Baseball people like to describe their season as a marathon, but they make rings only for the winners of the final sprint.

The 2019 Twins are the second team in franchise history to win 100 games. They broke baseball's home run record. They spent nearly the entire spring, summer and early fall in first place. But if they lose three quick games in the playoffs, six months of work will be obliterated. Minnesotans — players and fans alike — have learned how this works.

"In the postseason you have to dig a little deeper because tomorrow is not promised," former Twins All-Star Torii Hunter said. "In the regular season, you can have a bad week and bounce back. You don't get that chance in October."

The 2019 Twins will begin the playoffs on Friday at Yankee Stadium. The ecstasy of the franchise's unexpected World Series championships in 1987 and '91, championship memories that are still vivid across Minnesota, has long been dispatched by the agony of 13 straight playoff losses by the Twins. They haven't won a playoff game in 15 years.

Can the 2019 team end the streak, and the championship drought?

"I don't think it's fair to compare this team to others," said Twins broadcaster Dan Gladden, who played on the 1987 and '91 championship teams. "But one thing I like is that they're able, if they have a tough loss, to bounce right back the next day."

This team doesn't compare to many of its predecessors, and that should be taken as a compliment. If you're new to this "Bomba" bandwagon, consider two big differences between this Twins team and favorite Twins teams of playoffs past: the players and the power.

You're forgiven if you're still memorizing the 2019 Twins roster. From manager on down, these Twins are relatively new in town. Rocco Baldelli got the job a year ago and became baseball's youngest manager. He turned 38 last week on the night the team clinched the playoffs. Nelson Cruz, C.J. Cron, Marwin Gonzalez and Jonathan Schoop blasted more than 100 home runs in their first Minnesota summers. Luis Arraez and Willians Astudillo produced line drives with attitude, making them favorites even as rookies — although the ankle injury Arraez suffered Saturday gives fans another reason for concern.

Many of the Twins' most important pitchers are still introducing themselves to the fan base, and one another. Zack Littell, Brusdar Graterol, Devin Smeltzer, Randy Dobnak and Sergio Romo helped save the season and sell programs.

Getting to know the names is one challenge, and pronouncing them is another. If you thought Hrbek or Gaetti was hard, try Arraez (ah-RIZE), Graterol (GRAD-er-al), Berrios (beh-REE-ohs) or Schoop ("Scope"). As you read through the roster, you'll also notice 19 Twins were born outside of the United States. The 17 Latin American major leaguers give this team an international personality. For the Twins, diversity means translating "home runs" into a handful of languages and dialects.

The most popular is "bombas," Spanish for "bomb" and slang for a home run. The Twins have hit more than 300 of those. Last winter, the Twins' brain trust decided to emphasize power over speed or patience, and a deep roster of sluggers has peppered the outfield seats with souvenirs.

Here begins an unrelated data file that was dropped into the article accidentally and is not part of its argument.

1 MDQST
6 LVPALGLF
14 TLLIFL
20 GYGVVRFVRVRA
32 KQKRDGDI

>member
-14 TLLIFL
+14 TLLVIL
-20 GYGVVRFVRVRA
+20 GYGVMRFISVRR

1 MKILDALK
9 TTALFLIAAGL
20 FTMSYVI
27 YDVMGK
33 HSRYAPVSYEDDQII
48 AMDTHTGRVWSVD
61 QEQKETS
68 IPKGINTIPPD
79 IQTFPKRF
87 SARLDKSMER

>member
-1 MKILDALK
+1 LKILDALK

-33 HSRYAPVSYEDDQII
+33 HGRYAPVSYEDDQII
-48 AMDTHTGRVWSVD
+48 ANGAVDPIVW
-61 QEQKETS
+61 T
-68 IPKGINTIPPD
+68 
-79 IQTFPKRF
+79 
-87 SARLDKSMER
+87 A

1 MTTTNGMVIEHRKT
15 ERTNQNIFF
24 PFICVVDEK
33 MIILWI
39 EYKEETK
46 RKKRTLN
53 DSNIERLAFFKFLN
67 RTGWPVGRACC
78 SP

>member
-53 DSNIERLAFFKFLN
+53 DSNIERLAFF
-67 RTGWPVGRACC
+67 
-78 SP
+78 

The 2019 Twins have hit more than 100 more home runs than the '87 team, and more than twice as many as the '91 team. They broke the team home run record weeks ago.

The hope in the Twins clubhouse is that they can solve any opposing playoff pitcher and turn any matchup into a slugging contest that they are equipped to win. If they can't, October will be the cruelest month. The marathon has ended. All that matters now, for fans and posterity, is the October sprint.

Those '87 Twins are celebrated as heroes, and the 2006 Twins are remembered as disappointments. The '87 Twins won 85 games and were outscored by 20 runs in the regular season. The 2006 Twins won 96 games and outscored opponents by 118 runs.

The '87 Twins won the postseason, and the '06 Twins were swept. So reserve catcher Sal Butera wears a Twins championship ring and MVP Justin Morneau does not.

"To win a tournament is hard — any tournament," said Michael Cuddyer, who played for the Twins from 2001 to 2011. "I was so proud of our teams winning that 162-game war of attrition. When you win the division, those are special years — even though we floundered in the playoffs."

These Twins clinched their division Wednesday night in Detroit. More victories — specifically, 11 more in October — would mean immortality.

"You start every season wanting to win your division," former Twins shortstop Roy Smalley said. "In spring training you all figuratively look each other in the eyes and lock arms and swear you're going to take that hill. You go through so much together."

Smalley was in the broadcast booth when the Twins clinched the division. As the players sprayed Champagne, Smalley stood, smiling.

"When they look at each other and are dumping Champagne on each other, it's real, that affection they feel, that they did this together," Smalley said. "And it brought back some pretty phenomenal memories for me."

The new faces and new leaders that make up the 2019 Twins will try to deliver the same while trying to end a historic losing streak. One more playoff loss and the Twins would own the record (14) for consecutive postseason losses.

These not-your-1987 Twins have become perhaps the most surprising team in baseball. Whether they are remembered fondly in future decades will depend on crisp, pressurized, October nights ahead.

"It's not how you start," Hunter said. "It's definitely how you finish."